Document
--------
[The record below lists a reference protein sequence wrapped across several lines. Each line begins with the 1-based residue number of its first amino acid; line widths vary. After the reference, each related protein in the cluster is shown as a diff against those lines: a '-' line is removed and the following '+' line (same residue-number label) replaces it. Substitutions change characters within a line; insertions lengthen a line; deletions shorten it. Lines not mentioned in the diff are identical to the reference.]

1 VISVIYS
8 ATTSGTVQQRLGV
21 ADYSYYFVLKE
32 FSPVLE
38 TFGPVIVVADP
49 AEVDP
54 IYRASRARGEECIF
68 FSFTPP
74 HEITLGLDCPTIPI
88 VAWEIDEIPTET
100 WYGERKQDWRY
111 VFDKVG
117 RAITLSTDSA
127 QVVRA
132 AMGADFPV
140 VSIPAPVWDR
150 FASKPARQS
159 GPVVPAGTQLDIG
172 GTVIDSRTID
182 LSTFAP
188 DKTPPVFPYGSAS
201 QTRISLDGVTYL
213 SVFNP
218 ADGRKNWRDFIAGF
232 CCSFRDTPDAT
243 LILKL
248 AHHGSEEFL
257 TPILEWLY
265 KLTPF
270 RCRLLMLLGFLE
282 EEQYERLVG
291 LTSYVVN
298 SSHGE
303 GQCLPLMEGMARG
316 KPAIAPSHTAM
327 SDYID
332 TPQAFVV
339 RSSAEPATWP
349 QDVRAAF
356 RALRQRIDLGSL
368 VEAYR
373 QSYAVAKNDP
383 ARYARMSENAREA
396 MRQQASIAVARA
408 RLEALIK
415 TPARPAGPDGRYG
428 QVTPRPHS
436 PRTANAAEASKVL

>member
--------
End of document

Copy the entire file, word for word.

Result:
[The record below lists a reference protein sequence wrapped across several lines. Each line begins with the 1-based residue number of its first amino acid; line widths vary. After the reference, each related protein in the cluster is shown as a diff against those lines: a '-' line is removed and the following '+' line (same residue-number label) replaces it. Substitutions change characters within a line; insertions lengthen a line; deletions shorten it. Lines not mentioned in the diff are identical to the reference.]

1 VISVIYS
8 ATTSGTVQQRLGV
21 ADYSYYFVLKE
32 FSPVLE
38 TFGPVIVVADP
49 AEVDP
54 IYRASRARGEECIF
68 FSFTPP
74 HEITLGLDCPTIPI
88 VAWEIDEIPTET
100 WYGERKQDWRY
111 VFDKVG
117 RAITLSTDSA
127 QVVRA
132 AMGADFPV
140 VSIPAPVWDR
150 FASKPARQS
159 GPVVPAGTQLDIG
172 GTVIDSRTID
182 LSTFAP
188 DKTPPVFPYGSAS
201 QTRISLDGVTYL
213 SVFNP
218 ADGRKNWRDFIAGF
232 CCSFRDTPDAT
243 LILKL
248 AHHGSEEFL
257 TPILEWLY
265 KLTPF
270 RCRLLMLLGFLE
282 EEQYERLVG
291 LTSYVVN
298 SSHGE
303 GQCLPLMEGMARG
316 KPAIAPSHTAM
327 SDYID
332 TPQAFVV
339 RSSAEPATWP
349 QDVRAAF
356 RALRQRIDLGSL
368 VEAYR
373 QSYAVAKNDP
383 ARYARMSENAREA
396 MRQQASIAVARA
408 RLEALIK
415 TPARPAGPDGRYG
428 QVTPRPHS
436 PRTANAAEASKVL

>member